Gossage remained defensive of the track's safety record Tuesday, adding that he's already talked to IndyCar Series CEO Randy Bernard.
"We're going to do what's right," Gossage said. "You never compromise safety. ... We're the only people that have had any engineers look at it. I think everybody has a better handle on it. They say they never talked about a boycott. ... I just know what I read."
Gossage also was quick to point out that last year's Firestone Twin 275 races only had one caution.
"I don't know why a speedway that had two races with one caution last year was suddenly the target," Gossage said.
Safety issues became paramount after driver Dan Wheldon died during a horrific crash at Las Vegas Motor Speedway in October. Wheldon's car went airborne during the accident and the driver's head hit a pole on the fencing, which is similar to that used at TMS.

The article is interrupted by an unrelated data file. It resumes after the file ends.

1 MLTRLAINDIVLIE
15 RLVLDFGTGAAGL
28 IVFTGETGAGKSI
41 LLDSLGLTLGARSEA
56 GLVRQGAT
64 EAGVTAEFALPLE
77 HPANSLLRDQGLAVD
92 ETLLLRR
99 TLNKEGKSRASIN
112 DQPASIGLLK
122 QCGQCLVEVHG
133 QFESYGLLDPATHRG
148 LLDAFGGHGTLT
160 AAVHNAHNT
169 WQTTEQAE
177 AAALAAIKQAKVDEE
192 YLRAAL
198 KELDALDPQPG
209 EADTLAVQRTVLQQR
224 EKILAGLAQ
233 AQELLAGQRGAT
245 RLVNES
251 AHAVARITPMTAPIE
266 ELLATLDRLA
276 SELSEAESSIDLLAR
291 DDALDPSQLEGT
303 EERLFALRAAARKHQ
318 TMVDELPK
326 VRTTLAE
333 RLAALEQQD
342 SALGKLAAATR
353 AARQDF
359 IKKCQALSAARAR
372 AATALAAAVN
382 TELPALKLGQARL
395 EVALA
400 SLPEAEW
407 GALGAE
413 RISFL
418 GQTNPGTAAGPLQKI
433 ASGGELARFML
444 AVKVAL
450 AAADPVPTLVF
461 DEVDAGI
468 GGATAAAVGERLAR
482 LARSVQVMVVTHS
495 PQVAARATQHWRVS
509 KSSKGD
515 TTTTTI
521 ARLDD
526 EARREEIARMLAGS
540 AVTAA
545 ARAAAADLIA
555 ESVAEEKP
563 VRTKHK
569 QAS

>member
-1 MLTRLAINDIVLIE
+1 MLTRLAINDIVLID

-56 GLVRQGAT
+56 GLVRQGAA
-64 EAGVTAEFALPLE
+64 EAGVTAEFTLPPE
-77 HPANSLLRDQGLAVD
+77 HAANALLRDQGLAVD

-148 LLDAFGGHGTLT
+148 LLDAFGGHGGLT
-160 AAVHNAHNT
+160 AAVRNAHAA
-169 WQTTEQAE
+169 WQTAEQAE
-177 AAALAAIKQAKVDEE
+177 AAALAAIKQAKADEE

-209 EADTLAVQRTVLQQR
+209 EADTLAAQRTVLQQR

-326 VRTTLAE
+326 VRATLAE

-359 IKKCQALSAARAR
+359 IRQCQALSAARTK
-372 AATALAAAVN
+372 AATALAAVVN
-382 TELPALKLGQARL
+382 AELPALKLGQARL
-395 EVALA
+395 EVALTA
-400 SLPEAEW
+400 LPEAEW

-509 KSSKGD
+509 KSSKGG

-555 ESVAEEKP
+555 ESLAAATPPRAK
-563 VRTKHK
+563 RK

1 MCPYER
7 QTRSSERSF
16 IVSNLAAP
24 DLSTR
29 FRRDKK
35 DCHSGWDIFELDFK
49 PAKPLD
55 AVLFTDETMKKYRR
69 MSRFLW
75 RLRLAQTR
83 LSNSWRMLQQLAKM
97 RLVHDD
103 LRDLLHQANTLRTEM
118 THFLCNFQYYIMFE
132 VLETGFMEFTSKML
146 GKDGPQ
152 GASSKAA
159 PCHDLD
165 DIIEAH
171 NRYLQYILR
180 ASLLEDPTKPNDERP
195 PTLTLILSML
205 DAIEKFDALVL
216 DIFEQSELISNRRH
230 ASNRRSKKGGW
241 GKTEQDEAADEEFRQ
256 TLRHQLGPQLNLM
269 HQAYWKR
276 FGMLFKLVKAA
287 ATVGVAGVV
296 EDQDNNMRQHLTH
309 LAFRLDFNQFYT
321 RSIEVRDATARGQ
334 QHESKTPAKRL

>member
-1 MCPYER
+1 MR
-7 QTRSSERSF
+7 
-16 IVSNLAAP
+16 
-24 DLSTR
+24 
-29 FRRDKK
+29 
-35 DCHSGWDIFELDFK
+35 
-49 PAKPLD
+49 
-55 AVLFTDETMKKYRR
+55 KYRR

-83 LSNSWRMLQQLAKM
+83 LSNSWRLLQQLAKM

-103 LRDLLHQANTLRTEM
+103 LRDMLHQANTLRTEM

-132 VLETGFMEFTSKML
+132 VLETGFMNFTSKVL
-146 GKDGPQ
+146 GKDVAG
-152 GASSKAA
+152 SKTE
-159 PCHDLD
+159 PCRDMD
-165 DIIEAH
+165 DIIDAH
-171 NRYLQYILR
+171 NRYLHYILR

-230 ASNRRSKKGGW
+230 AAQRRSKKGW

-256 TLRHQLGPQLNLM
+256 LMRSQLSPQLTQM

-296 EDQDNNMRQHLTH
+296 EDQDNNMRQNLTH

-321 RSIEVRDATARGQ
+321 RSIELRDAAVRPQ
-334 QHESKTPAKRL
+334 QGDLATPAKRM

"Safety is not something to joke about. Safety is not something to take lightly. And we're not about to," Gossage said. "It's coming on the heels of a really catastrophic event ... and everybody is ultrasensitive to it.
"You can have emotional feelings about it, but the solution is a fact-based solution. I'm emotional about Dan because I cared a lot about Dan. He was a good guy, a good friend, everything about him ... and it was so tragic. But when you start talking about 'now what,' that has to be based solely on facts. Solely."
IndyCar Series driver Graham Rahal, who was at the track Tuesday, said there are no safety concerns at TMS, which has hosted 23 IndyCar races since 1997 -- 16 of which have been decided by less than one second.
"It's never been something that crossed my mind," Rahal said. "Texas has always put on close races. Does that make a driver more nervous? Yeah, but it would make anybody more nervous. We realize that our sport is two things: Obviously to go fast in race cars, and it's also entertainment. The fans like to see close racing.
"The show we put on here is second to none," Rahal said. "We want to be here."